The Internet of Things, or IoT, promises a revolution in how we gather and apply data. Billions of objects are already part of the IoT, and every one of those objects is constantly sending, receiving, collating and analyzing data. The result is a world that’s more connected, better informed, and better organized than ever before.
What is the Internet of Things?
The IoT exists at the system level, with several integrated components working together to make use of available data. There is almost no limit to the forms the IoT can take, but it usually consists of a few layers of operation, including:
- Data collection hardware – Data is the fuel that drives an IoT system, and the engine is the hardware that collects and delivers this data to larger nodes. Data collection hardware can be embedded into almost anything, and usually takes the form of a sensor, microcontroller, antenna or other data-gathering device.
- Data collation and transferring – Once data is collected from the system’s sensors and other hardware, it is sent to an IoT gateway or hub, which is often located in the cloud. This is the system’s middleman, providing a point of communication between data collection hardware and software used to analyze the data.
- Data analyzation software – This is essentially the brains of the system, as IoT makes use of various types of software to monitor incoming data and respond to it appropriately. Just as there is a variety of data collection hardware in an IoT system, there is an endless array of software solutions designed for IoT use. This could be managed through automated back-end systems or analyzed by a user through a remote interface.
What makes the IoT work is communication. Every part of the system communicates with each other and does so constantly, without the need for human intervention. The result is a system that adapts rapidly to changing conditions, which is something that has enormous potential in the commercial and private sectors.
A brief history of the Internet of Things
The IoT has emerged from a conglomeration of various technologies, and the term was first coined in 1999 by Kevin Ashton, a technology expert with Proctor & Gamble. However, though the IoT was first named by Ashton, the concept had been noted years before. The first smart device was probably a modified Coke machine at Carnegie Mellon University that could tell remote users whether or not cold drinks were present. In the early 90s, computing experts on the leading edge were already seeing the beginnings of the IoT, and Microsoft was putting its research teams to work on leveraging its potential.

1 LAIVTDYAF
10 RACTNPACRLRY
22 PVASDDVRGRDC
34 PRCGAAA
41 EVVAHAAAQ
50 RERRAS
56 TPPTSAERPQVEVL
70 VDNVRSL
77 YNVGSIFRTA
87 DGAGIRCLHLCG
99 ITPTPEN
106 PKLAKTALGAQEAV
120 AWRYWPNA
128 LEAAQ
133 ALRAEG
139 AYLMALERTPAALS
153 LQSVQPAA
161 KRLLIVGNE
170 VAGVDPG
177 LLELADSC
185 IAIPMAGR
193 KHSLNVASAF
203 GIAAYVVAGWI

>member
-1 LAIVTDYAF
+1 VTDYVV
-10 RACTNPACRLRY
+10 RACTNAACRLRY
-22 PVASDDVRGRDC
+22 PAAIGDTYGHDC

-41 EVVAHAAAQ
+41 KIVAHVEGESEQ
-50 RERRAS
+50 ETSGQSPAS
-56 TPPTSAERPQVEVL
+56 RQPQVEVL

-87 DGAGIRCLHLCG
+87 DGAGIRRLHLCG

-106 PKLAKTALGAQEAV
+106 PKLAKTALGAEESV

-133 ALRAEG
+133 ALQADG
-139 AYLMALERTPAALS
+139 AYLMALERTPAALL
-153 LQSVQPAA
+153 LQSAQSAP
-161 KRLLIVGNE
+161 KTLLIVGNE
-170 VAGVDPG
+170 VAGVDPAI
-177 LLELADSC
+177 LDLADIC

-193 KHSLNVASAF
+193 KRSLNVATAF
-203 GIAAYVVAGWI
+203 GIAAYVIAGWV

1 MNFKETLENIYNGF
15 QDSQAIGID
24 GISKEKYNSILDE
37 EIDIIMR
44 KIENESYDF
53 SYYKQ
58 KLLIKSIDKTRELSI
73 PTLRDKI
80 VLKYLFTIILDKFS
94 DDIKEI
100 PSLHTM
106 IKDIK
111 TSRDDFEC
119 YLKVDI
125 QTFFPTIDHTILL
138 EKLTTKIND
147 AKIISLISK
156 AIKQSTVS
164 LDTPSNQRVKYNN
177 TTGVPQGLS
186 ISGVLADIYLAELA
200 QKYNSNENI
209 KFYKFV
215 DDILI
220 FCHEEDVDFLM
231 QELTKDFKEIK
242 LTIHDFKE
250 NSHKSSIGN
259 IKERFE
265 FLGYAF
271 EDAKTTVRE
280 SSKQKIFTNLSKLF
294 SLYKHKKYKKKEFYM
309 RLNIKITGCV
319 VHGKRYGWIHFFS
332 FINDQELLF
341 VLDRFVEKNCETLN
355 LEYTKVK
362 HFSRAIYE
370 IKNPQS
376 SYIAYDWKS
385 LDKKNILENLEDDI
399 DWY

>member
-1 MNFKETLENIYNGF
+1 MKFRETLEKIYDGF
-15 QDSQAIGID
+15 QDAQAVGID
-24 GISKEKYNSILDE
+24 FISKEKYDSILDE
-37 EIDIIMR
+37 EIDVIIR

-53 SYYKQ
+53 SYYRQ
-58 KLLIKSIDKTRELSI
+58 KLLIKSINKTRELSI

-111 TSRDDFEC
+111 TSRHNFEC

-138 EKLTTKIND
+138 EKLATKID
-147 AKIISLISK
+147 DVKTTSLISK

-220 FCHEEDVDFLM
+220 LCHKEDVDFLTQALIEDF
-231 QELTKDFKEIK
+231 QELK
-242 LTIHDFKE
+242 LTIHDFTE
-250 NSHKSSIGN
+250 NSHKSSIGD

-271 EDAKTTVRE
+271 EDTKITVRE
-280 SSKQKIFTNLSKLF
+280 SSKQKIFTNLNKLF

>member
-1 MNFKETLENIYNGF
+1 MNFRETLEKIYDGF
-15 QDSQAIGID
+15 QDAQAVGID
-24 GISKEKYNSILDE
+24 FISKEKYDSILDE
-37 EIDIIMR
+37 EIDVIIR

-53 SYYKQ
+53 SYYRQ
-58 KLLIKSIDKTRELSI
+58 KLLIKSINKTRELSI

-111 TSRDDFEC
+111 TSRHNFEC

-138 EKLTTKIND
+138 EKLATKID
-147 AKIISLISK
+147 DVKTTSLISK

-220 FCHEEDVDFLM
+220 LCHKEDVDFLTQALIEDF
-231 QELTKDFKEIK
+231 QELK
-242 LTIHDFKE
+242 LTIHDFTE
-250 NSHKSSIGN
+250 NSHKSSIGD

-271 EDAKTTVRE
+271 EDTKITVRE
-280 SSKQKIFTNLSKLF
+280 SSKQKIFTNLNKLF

Many consider late generation supervisory control and data acquisition systems, or SCADA, to be the first true examples of the IoT. Because SCADA leverages both hardware and software components to gather, deliver and analyze data, the comparison makes sense.
However, the IoT has emerged out of many other technologies, so it’s difficult to track its exact progress. Cisco estimates that between 2008 and 2009, more “things” were connected to the internet than people, and this the true birth of the IoT for many. No matter when it was born, though, it’s only gaining in importance.
By 2025, Hewlett Packard predicts there will be more than 1 trillion devices connected to the IoT, up from about 9 billion in 2013. The IoT is growing exponentially.
What can the Internet of Things do?
The short answer is – no one really knows the extent of the IoT. It’s still a novel concept, but it appears to have nearly limitless potential. Already, it is utilized in a diverse range of applications, from home automation to enterprise-level, big data initiatives. For instance, some heavy machinery manufacturers are embedding sensors in their engines to track performance and fuel usage. Some of these manufacturers are already reducing fuel use and emissions dramatically, improving the efficiency of construction, oil & gas and shipping fleets the world over.